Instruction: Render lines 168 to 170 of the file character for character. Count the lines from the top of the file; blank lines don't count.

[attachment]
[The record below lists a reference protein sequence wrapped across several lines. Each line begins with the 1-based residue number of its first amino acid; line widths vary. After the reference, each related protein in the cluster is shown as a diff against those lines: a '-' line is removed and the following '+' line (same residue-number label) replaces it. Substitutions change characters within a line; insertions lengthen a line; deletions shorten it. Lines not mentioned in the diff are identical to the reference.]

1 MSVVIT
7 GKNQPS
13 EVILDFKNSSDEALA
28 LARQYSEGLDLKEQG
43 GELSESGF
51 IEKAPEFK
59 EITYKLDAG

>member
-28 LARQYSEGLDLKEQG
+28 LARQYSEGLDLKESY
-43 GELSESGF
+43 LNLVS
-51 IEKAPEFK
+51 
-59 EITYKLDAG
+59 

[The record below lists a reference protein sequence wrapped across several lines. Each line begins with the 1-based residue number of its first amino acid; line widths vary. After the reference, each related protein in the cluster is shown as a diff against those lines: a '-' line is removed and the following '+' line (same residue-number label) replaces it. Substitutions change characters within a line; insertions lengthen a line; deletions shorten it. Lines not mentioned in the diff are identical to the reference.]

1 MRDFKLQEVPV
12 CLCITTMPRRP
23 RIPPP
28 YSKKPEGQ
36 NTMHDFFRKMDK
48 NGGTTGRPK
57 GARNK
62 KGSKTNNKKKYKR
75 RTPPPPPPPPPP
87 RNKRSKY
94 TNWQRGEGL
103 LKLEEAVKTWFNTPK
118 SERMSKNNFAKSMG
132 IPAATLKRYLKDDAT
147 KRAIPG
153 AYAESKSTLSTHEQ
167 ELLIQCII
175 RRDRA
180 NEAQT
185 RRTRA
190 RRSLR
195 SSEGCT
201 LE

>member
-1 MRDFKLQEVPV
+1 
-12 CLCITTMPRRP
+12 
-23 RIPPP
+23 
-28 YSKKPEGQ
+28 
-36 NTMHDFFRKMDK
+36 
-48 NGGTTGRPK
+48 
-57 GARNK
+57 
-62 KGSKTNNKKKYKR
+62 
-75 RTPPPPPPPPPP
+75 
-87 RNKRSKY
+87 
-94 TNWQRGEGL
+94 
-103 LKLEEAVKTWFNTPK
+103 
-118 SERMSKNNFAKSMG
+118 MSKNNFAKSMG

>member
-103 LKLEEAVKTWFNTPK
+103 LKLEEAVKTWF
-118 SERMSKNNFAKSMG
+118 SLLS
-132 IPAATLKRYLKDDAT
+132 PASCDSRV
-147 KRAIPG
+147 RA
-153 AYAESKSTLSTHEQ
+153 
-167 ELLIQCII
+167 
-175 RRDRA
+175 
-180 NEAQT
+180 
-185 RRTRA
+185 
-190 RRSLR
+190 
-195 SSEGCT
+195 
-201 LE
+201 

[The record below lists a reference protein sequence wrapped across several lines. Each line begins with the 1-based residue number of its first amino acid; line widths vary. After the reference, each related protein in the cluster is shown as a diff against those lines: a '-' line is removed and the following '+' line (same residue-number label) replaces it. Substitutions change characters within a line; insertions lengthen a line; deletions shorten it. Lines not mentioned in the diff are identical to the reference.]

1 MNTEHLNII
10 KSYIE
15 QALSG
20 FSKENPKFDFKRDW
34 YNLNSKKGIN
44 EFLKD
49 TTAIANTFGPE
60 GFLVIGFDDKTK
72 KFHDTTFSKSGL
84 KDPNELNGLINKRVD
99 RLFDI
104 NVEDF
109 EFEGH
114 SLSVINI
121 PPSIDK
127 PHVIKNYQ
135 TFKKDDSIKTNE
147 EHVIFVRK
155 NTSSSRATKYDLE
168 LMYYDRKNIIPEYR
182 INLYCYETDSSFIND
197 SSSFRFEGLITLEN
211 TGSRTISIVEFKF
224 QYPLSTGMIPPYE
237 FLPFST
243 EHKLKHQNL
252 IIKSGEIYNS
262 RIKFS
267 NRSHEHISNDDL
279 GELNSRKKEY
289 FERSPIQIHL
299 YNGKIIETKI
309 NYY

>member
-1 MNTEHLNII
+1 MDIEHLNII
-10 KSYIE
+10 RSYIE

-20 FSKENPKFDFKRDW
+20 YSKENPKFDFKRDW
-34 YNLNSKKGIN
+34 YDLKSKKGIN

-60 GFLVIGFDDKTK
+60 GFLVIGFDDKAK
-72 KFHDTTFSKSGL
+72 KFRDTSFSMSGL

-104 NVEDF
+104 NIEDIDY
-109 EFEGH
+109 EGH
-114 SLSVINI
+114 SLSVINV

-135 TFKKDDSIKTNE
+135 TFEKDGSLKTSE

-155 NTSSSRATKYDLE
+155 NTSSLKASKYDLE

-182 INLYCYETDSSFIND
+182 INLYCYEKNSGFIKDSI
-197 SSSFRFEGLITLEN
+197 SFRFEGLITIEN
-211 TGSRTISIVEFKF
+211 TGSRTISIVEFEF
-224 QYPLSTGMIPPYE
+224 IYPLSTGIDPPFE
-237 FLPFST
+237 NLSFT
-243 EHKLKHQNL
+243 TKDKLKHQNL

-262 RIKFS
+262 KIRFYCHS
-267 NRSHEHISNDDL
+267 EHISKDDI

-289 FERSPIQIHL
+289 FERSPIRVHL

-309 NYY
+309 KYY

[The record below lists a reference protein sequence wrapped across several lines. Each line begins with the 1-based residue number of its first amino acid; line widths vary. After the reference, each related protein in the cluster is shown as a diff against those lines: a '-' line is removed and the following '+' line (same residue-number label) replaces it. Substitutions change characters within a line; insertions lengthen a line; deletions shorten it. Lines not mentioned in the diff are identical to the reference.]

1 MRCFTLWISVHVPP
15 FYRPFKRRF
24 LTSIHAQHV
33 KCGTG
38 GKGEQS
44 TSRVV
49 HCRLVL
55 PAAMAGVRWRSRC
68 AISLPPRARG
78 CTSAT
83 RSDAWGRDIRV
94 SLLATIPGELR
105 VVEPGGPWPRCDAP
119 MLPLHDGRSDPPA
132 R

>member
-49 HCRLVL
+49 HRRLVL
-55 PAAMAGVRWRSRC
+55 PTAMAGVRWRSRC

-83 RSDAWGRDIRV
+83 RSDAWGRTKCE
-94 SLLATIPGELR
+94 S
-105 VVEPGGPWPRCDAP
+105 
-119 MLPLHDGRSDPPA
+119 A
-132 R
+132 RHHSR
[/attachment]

+289 FERSPIRVHL

-309 NYY
+309 KYY